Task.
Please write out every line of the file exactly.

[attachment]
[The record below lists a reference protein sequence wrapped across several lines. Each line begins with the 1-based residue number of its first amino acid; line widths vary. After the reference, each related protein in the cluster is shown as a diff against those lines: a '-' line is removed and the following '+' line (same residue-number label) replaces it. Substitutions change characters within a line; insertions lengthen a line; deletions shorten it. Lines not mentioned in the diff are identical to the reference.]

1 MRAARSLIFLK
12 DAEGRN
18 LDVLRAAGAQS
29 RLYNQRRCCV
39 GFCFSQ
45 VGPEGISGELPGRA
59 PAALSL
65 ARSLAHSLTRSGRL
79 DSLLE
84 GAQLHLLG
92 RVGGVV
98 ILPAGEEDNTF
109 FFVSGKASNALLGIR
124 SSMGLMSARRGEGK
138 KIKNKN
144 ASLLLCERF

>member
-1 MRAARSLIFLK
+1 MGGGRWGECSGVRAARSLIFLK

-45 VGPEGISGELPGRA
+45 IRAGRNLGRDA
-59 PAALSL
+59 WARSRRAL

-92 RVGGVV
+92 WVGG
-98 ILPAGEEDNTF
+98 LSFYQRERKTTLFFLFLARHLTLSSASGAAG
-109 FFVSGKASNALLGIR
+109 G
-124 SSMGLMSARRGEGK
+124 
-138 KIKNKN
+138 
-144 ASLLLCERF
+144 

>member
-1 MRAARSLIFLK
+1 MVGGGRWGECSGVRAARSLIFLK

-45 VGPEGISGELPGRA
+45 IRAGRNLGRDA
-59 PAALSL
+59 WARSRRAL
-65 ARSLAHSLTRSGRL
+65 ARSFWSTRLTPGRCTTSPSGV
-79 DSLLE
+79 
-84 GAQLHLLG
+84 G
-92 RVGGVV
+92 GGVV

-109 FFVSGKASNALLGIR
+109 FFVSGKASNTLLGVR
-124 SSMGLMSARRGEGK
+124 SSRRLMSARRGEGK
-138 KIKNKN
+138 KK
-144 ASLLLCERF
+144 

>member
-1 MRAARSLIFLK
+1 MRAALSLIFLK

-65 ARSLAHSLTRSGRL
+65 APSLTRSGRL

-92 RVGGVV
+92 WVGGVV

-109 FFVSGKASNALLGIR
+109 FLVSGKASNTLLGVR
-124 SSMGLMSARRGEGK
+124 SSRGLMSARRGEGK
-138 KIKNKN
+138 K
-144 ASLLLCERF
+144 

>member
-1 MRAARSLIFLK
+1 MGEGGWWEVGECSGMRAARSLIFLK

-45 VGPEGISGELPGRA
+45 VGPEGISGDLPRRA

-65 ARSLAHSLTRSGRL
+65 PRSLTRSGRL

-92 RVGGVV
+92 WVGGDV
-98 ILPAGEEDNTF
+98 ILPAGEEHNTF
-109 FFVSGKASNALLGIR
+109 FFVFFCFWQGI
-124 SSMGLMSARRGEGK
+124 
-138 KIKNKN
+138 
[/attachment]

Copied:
[The record below lists a reference protein sequence wrapped across several lines. Each line begins with the 1-based residue number of its first amino acid; line widths vary. After the reference, each related protein in the cluster is shown as a diff against those lines: a '-' line is removed and the following '+' line (same residue-number label) replaces it. Substitutions change characters within a line; insertions lengthen a line; deletions shorten it. Lines not mentioned in the diff are identical to the reference.]

1 MRAARSLIFLK
12 DAEGRN
18 LDVLRAAGAQS
29 RLYNQRRCCV
39 GFCFSQ
45 VGPEGISGELPGRA
59 PAALSL
65 ARSLAHSLTRSGRL
79 DSLLE
84 GAQLHLLG
92 RVGGVV
98 ILPAGEEDNTF
109 FFVSGKASNALLGIR
124 SSMGLMSARRGEGK
138 KIKNKN
144 ASLLLCERF

>member
-1 MRAARSLIFLK
+1 MGGGRWGECSGVRAARSLIFLK

-45 VGPEGISGELPGRA
+45 IRAGRNLGRDA
-59 PAALSL
+59 WARSRRAL

-92 RVGGVV
+92 WVGG
-98 ILPAGEEDNTF
+98 LSFYQRERKTTLFFLFLARHLTLSSASGAAG
-109 FFVSGKASNALLGIR
+109 G
-124 SSMGLMSARRGEGK
+124 
-138 KIKNKN
+138 
-144 ASLLLCERF
+144 

>member
-1 MRAARSLIFLK
+1 MVGGGRWGECSGVRAARSLIFLK

-45 VGPEGISGELPGRA
+45 IRAGRNLGRDA
-59 PAALSL
+59 WARSRRAL
-65 ARSLAHSLTRSGRL
+65 ARSFWSTRLTPGRCTTSPSGV
-79 DSLLE
+79 
-84 GAQLHLLG
+84 G
-92 RVGGVV
+92 GGVV

-109 FFVSGKASNALLGIR
+109 FFVSGKASNTLLGVR
-124 SSMGLMSARRGEGK
+124 SSRRLMSARRGEGK
-138 KIKNKN
+138 KK
-144 ASLLLCERF
+144 

>member
-1 MRAARSLIFLK
+1 MRAALSLIFLK

-65 ARSLAHSLTRSGRL
+65 APSLTRSGRL

-92 RVGGVV
+92 WVGGVV

-109 FFVSGKASNALLGIR
+109 FLVSGKASNTLLGVR
-124 SSMGLMSARRGEGK
+124 SSRGLMSARRGEGK
-138 KIKNKN
+138 K
-144 ASLLLCERF
+144 

>member
-1 MRAARSLIFLK
+1 MGEGGWWEVGECSGMRAARSLIFLK

-45 VGPEGISGELPGRA
+45 VGPEGISGDLPRRA

-65 ARSLAHSLTRSGRL
+65 PRSLTRSGRL

-92 RVGGVV
+92 WVGGDV
-98 ILPAGEEDNTF
+98 ILPAGEEHNTF
-109 FFVSGKASNALLGIR
+109 FFVFFCFWQGI
-124 SSMGLMSARRGEGK
+124 
-138 KIKNKN
+138 